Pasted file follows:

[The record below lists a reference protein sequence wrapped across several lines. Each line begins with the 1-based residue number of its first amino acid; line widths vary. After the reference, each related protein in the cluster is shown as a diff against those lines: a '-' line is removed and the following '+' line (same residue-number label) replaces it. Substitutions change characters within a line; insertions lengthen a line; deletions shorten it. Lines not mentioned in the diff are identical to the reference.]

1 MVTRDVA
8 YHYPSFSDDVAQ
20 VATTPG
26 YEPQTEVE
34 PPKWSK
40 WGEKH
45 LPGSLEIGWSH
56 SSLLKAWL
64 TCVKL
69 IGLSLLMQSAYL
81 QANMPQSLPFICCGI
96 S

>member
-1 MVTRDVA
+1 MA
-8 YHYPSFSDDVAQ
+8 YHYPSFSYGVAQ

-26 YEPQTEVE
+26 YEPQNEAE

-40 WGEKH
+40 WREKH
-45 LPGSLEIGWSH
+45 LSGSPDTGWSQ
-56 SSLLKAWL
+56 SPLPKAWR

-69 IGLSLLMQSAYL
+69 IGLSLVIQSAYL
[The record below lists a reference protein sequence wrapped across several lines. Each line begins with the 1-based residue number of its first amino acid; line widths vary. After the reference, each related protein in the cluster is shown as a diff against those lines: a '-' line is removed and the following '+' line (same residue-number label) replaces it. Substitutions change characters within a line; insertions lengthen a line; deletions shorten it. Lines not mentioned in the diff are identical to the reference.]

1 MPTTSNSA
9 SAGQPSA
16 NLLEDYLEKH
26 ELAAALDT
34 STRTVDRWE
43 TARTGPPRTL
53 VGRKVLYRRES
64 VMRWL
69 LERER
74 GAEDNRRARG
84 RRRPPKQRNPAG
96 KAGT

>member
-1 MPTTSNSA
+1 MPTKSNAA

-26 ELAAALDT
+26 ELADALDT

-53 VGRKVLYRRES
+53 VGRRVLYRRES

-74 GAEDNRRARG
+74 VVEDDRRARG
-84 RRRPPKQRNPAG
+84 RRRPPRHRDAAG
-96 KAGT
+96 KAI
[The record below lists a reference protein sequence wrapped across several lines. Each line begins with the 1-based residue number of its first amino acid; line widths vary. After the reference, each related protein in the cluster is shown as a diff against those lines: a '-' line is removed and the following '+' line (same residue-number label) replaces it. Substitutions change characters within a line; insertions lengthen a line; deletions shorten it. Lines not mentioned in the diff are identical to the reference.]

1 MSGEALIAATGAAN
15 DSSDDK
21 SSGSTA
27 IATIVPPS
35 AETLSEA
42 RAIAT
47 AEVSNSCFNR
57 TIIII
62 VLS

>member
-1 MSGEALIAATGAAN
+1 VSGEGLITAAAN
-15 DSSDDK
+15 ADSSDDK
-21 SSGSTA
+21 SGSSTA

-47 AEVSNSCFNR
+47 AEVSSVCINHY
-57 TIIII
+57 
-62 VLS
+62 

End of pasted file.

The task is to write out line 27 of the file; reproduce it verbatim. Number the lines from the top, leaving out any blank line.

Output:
-69 IGLSLLMQSAYL